The Lezhnina was filmed in Montreal where we don't clap for 5 minutes after every ballerina solo so that may play a part--I haven't seen it (I find it hard to imagine it's better than my beloved Kolpokova DVD) and it's out of print but I am curious why it's listed as so much shorter (just over 2 hours)--maybe those cuts are partly why it's more seamless?

I think I'm alone sometimes in liking that Bolshoi DVD. LOL It's not brilliant, and I agree about the Queen (although I don't agree that Aleksei Fadeyechev suffers from close ups--i find him quite handsome) and some of the dancing, but I find Grigorovich's production endlessly fascinating. It probably helps that I've read his whol book (The Authorised Bolshoi Book no less) on the ballet where he explains all his decisions, what's from petipa, what he feels he added back from the original missing in the Kirov's etc--even if I don't agree with the book's claim that it's the best Sleeping Beauty ever--it's far from it and pales next to the Kirov's, the company that was meant to dance it. Still I find it, as a production and on the DVD, a fascinating take on the ballet with a lot to please me (also keep in mind I kinda like the funny wigs, etc, for the old Russian ballets as they feel "rigth" to me)

Share this post


Link to post

"I also hope someone will film Vishneva soon. She's not my ideal Aurora but there is no denying she is one the most exciting current dancers in the role. There is already a La Scala tv broadcast of her but between the Nureyev choreography and her mustard tutu it was kind of a letdown."

I went to the library to watch this version of SB on Saturday. I enjoyed much of it (or at least, the parts that I could see on the blurry video), but was underwhelmed by parts. I was interested in seeing Vishneva, particularly after reading so much about her in the discussions about the M-K at the Kennedy Center on this board recently. I must be missing something, maybe because I do not have the education or background to analyze the issue properly, but would someone please point out what about her performances distinguishes her as a ballerina?

Also, is choreography by Nuryev always so busy? Do all versions of SB emphasize groups of five and standing in fifth position?

I would like to obtain a copy of this version of the ballet, to watch again, but in light of the no trading policy on this board, can someone please provide me with some advice in this regard? Sitting in the library, finding time to go to Manhattan, paying for parking near Lincoln Center, not being able to exercise while watching the tape, are all hardships that I wish to avoid. Thank you.

Share this post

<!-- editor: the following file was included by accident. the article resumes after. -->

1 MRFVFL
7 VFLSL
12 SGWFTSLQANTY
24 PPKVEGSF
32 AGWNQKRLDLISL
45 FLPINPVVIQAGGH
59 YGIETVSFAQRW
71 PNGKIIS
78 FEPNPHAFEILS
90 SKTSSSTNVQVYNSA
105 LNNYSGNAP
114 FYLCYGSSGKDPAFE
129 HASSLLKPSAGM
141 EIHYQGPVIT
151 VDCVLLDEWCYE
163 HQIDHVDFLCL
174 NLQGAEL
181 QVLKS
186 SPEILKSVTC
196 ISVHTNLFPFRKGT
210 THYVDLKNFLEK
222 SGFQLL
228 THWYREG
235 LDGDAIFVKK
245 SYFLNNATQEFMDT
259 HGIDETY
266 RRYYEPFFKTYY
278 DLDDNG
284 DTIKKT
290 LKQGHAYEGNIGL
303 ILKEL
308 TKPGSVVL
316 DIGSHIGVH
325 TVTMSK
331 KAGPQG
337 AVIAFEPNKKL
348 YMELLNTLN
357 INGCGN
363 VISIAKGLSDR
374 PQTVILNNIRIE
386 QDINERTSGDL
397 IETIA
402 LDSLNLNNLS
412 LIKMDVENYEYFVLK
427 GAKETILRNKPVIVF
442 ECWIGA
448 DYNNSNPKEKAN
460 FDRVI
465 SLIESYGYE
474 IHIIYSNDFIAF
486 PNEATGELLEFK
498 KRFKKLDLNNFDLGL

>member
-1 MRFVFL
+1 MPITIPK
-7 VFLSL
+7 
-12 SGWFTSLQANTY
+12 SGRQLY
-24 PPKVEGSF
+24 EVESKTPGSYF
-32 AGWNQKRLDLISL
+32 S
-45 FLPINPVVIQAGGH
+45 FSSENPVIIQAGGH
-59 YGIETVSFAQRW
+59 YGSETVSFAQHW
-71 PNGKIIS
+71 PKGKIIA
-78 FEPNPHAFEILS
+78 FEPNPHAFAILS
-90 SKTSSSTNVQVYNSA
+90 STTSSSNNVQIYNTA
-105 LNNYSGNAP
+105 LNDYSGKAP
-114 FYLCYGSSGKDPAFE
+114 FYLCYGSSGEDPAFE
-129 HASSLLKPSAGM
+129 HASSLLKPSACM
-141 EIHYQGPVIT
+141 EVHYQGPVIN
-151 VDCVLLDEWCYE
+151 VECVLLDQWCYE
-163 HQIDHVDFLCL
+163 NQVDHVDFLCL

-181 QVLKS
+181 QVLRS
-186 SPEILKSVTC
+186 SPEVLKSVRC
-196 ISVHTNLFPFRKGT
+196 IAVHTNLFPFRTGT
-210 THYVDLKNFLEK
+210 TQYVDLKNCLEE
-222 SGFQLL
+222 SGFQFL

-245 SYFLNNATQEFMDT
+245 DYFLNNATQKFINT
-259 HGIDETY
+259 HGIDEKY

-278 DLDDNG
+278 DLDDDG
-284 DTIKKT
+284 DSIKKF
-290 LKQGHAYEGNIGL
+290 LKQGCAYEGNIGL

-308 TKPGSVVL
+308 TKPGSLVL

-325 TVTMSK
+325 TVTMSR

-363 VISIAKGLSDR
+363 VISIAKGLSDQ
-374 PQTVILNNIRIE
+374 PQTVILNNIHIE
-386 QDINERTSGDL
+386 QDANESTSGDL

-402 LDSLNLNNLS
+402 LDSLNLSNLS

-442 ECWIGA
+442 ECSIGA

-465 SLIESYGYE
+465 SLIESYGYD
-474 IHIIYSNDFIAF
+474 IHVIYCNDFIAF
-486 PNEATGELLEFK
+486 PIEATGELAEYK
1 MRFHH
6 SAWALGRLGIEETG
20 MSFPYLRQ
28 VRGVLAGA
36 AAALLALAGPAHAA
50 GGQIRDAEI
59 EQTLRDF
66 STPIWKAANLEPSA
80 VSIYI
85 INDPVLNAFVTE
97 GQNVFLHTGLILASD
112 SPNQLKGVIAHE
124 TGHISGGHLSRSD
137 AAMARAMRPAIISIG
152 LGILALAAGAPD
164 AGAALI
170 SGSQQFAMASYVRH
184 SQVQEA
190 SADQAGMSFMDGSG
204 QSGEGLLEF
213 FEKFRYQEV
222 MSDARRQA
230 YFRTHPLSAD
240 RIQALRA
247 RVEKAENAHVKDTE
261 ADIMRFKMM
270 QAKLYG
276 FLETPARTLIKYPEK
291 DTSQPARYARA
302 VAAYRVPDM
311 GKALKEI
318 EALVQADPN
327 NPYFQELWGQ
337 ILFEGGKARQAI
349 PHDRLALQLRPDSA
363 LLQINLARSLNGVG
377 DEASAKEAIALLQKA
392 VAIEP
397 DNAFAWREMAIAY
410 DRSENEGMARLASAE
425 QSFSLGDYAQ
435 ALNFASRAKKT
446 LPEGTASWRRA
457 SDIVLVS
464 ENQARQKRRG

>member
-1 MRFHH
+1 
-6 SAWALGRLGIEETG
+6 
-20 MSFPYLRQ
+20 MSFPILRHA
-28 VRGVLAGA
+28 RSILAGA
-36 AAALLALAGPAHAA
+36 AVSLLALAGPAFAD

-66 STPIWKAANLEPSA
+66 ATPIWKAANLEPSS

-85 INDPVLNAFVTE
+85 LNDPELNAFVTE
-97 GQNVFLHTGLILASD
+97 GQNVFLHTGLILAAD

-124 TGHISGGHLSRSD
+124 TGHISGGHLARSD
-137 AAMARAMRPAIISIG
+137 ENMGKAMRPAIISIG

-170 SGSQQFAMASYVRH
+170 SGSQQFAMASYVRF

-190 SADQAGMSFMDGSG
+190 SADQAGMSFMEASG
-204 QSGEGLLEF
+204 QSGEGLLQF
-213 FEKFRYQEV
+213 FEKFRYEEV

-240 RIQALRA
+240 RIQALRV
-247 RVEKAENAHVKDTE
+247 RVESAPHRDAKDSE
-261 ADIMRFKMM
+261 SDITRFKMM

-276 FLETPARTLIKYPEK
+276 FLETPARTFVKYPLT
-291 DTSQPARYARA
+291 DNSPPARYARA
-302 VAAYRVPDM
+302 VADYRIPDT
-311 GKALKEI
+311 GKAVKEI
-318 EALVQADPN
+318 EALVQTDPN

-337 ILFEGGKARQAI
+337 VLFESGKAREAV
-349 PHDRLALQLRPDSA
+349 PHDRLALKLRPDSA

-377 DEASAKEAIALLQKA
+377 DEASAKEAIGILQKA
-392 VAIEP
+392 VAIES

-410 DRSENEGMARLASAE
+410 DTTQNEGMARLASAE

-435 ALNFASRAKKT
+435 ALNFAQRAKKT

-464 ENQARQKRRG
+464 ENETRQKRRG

Link to post

Also, is choreography by Nuryev always so busy? Do all versions of SB emphasize groups of five and standing in fifth position?

Yes. No.

I would like to obtain a copy of this version of the ballet, to watch again, but in light of the no trading policy on this board, can someone please provide me with some advice in this regard? Sitting in the library, finding time to go to Manhattan, paying for parking near Lincoln Center, not being able to exercise while watching the tape, are all hardships that I wish to avoid. Thank you.

Since there is no commercial release of this video, the only answers that do not violate our tape-trading policy are:

1. There is a library or org closer to puppytreats than Manhattan, and since puppytreats' profile city is "New York" -- it's perfectly legit to note the closest city in the profile -- there's not much we can suggest without knowing where closer is.

2. There is a way to borrow the tape from an organization or library to watch it at home

3. It will be shown on TV in the NYC area and can be taped/PVR'ed

We all want to avoid more commuting, however, asking for a tape trade through the back door by setting conditions where there is less than 1% chance of fulfilling them without a tape trade is not kosher.

Share this post


Link to post

Helene, I presume that sometimes things that are not "commercially" available are still possible to obtain through other means, for instance, a limited license, a negotiated individualized contract, private borrowing, or gifting. My post suggested maybe someone had a copy from viewing on TV, but did not want or need it anymore (is that a trade?), or had negotiated or spoken with the Nuryev Foundation (or other private group)or RAI and could provide advice on how to proceed with such an endeavor.

Share this post


Link to post

A legitimate educational resource that should be available across the country: college and university libraries, especially campuses with good dance departments. I know my nearby Cal State campus library has an extensive collection of tapes from the Balanchine Foundation that have never been released commercially, along with lots of other goodies. They are granted to the libraries under very restrictive conditions for educational purposes only. That means, e.g., that you can usually only view them at the library, with limited check-out (1-3 hours, e.g.), or in (in-person) classrooms. But that's a lot cheaper than a trip to New York and the collection at the Performing Arts Library.

In at least some states, members of the public are entitled to use the libraries of state colleges and universities (California, e.g.) and I understand that Colorado has a law that all residents of the state are entitled to use any public library. You might need to first register, show ID, and in some states pay an annual fee ($25 is what I remember hearing for California, although perhaps that has gone up).

The on-line catalogs for these libraries are typically open to anyone with internet access, so you can search that way to see what neighboring campuses have available.

Share this post


Link to post